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Article by Professor Pauline Ladiges AO FAA (Dahl Trust Trustee)
Speech delivered at launch of the Bjarne K Dahl Trust SEPTEMBER 2010
Australia’s iconic trees – the eucalypts
Professor Pauline Ladiges AO FAA
Speech delivered at the Bjarne K Dahl Trust Launch Monday 16 August 2010, Government House, Victoria
Eucalypts have been described as the universal Australian. They dominate most Australian landscapes, ranging from the moist tropics in the north to the cool forests and mountains of south-eastern Australia. Only in the very arid interior of Australia do they give way to the more hardy vegetation dominated by acacias. Eucalypts also occur naturally outside the Australian continent — on Timor and in New Guinea, with the rainbow gum Eucalyptus deglupta also occurring on New Britian, Sulawesi and even as far north as Mindanao in the Philippines.
Fossils are evidence that eucalypts once lived in other parts of the southern super-continent Gondwana. In South America, superbly preserved fossil fruits and leaves have been dated at 52 million years old, a time when Australia was still connected to Antarctica, indicating that the eucalypts are an ancient group within the largely southern hemisphere plant family Myrtaceae.
Early collections of eucalypts were made by Joseph Banks and Daniel Solander on Captain Cook’s first voyage in 1770. But it was on Cook’s third voyage that the specimen that would become the type for naming the genus was collected from Bruny island off the south coast of Tasmania. This specimen was taken to London and named there in 1788 by the French botanist Charles L’Héritier – as Eucalyptus obliqua. Overland journeys in the mid 1800’s by Augustus Gregory and Ferdinand von Mueller led to further collections and discovery of species. In 1905-1906 William Fitzgerald collected species in the remote Kimberley, and since that time other botanists and enthusiastic amateurs have continued to discover and document new species in this richly diverse group of flowering plants.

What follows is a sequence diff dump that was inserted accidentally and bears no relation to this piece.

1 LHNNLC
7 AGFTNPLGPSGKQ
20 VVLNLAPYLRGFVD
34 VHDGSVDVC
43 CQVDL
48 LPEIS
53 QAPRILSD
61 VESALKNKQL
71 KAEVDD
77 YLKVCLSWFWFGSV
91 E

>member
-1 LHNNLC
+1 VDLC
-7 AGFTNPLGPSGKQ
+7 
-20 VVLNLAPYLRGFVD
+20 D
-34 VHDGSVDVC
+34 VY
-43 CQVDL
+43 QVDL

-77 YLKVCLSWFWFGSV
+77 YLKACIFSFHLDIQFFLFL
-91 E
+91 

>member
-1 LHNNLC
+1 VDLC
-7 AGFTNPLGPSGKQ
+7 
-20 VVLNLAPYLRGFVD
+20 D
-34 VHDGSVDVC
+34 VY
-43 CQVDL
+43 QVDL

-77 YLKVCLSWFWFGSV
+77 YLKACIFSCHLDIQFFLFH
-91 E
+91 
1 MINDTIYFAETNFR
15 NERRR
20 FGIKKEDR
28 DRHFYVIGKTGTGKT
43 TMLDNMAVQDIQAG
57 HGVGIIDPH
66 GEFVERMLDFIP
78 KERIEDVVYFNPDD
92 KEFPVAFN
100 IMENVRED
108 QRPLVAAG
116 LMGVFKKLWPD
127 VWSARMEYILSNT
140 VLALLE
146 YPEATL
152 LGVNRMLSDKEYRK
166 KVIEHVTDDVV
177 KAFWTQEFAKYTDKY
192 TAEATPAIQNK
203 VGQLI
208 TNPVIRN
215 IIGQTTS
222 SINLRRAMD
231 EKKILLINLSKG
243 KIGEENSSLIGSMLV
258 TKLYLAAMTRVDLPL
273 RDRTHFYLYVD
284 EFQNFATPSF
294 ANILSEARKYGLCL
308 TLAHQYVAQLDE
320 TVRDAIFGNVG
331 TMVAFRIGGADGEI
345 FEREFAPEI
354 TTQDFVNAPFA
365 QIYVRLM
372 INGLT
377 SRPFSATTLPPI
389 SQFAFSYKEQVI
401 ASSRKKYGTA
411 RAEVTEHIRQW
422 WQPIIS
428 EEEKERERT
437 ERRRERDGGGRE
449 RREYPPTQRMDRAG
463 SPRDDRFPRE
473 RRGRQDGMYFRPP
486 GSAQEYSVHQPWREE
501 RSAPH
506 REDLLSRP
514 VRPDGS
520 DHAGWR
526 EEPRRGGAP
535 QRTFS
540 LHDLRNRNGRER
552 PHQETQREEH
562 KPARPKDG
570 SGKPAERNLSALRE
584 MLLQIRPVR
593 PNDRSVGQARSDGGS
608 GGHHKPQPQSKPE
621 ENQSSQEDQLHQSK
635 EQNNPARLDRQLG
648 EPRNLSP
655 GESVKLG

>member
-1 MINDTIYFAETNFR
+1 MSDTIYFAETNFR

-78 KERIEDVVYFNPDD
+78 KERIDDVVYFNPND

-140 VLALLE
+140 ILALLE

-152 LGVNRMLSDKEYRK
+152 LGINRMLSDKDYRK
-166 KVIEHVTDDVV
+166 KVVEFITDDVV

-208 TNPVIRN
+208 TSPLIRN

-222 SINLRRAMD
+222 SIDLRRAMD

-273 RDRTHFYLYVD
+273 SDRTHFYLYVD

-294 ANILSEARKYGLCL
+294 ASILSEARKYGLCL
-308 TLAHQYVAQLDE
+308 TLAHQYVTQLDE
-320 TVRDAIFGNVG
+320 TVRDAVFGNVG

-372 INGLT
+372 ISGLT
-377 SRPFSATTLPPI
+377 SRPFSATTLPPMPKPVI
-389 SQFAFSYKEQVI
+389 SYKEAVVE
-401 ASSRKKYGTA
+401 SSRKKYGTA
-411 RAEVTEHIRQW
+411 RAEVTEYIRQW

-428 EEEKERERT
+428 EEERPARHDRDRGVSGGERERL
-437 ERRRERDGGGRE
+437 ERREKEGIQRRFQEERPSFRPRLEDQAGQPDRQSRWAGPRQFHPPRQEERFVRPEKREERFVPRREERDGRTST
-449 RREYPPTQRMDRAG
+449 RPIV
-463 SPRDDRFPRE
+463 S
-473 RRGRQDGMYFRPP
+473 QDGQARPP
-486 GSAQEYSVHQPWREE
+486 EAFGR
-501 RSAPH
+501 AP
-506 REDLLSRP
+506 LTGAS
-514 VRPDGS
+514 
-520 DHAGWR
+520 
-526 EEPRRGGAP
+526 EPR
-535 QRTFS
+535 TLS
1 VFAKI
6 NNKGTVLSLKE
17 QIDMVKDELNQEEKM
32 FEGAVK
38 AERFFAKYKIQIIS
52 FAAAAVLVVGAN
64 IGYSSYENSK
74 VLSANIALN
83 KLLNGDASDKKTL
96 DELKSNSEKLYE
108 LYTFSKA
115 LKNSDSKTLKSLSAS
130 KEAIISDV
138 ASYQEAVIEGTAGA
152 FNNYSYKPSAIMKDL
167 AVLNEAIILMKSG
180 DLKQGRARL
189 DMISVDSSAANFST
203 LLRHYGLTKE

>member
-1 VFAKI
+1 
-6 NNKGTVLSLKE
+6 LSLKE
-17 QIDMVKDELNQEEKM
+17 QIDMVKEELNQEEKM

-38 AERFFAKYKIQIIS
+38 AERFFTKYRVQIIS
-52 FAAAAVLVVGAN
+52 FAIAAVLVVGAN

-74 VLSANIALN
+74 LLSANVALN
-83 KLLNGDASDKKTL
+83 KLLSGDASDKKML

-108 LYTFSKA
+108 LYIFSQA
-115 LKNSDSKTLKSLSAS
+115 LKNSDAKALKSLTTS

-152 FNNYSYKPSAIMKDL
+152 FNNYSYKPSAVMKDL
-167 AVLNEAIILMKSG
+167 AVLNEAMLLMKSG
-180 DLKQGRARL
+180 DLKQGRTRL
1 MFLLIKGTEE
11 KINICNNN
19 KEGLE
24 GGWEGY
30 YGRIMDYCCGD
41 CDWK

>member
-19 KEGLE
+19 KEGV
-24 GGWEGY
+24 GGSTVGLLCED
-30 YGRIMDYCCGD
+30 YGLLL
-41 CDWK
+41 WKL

Through scientific research, including DNA sequencing, we now know that the eucalypts include a number of major evolutionary lineages that diverged over the last 40 million years from rainforest forbears and adapted to drier environments, weathered soils, and fire-prone landscapes. Of seven genera that now make up the broad eucalypt group, the genus Eucalyptus is the largest with up to 700 species. In Victoria, we have about 138 species of Eucalyptus, including the tallest flowering plant in the world, mountain ash or Eucalyptus regnans, which can attain a height of more than 100 meters, as well as gums, boxes, stringybarks, ironbarks and shrub forms termed mallees.
The eucalypts are very special to Australians because of their immense utility and economic and ecological importance. A number of species are harvested extensively for wood products, both from natural stands and from plantations established in Australia and elsewhere in the world. Eucalypts are vast resource of hardwood timber, that varies in colour, strength, and durability, and are also used for paper pulp or firewood. Important timber species include mountain ash, blue gum, red gum and shining gum from eastern Australia, and jarrah from Western Australia. In Victoria the leaves of the blue mallee, Eucalyptus polybractea, are used in the production of essential oils; yellow box, Eucalyptus melliodora, is a valued source of honey; while other species are used in floriculture and horticulture, or planted for shade and shelter. Through research, species and genotypes have been discovered that are salt tolerant and can be planted for land restoration. The amazing ability of many eucalypts to resprout from dormant buds allows them to survive fire and drought and climate change.
The biodiversity benefits of eucalypts are immeasurable as they are critical to the survival of insects, birds, mammals soil organisms, and thus they are key to the healthy functioning of the ecosystems that they dominate.
2010 is globally, the year of biodiversity – a fitting year to acknowledge the importance of the eucalypts through the launch of the Dahl Trust and its support of increasing knowledge and community awareness of eucalypts.